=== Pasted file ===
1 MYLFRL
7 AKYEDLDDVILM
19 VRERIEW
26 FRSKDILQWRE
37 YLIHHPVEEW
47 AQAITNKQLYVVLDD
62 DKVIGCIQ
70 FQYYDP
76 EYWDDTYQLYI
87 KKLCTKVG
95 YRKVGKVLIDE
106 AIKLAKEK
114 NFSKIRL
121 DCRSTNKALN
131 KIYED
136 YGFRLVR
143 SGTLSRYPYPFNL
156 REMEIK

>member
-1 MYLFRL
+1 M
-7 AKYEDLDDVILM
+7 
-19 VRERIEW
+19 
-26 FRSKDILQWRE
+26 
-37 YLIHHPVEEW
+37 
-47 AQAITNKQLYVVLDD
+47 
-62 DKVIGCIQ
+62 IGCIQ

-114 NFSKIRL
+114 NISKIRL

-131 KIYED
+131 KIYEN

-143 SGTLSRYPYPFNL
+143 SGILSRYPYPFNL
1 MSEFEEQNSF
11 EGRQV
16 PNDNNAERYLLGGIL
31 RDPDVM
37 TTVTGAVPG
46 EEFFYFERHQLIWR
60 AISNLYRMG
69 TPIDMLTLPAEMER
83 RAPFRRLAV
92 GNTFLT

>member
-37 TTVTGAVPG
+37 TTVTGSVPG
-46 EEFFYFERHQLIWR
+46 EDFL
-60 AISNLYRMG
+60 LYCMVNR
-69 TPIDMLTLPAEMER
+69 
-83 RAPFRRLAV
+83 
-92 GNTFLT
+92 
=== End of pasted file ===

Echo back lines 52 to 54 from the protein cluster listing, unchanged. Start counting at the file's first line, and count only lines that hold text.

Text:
+37 TTVTGSVPG
-46 EEFFYFERHQLIWR
+46 EDFL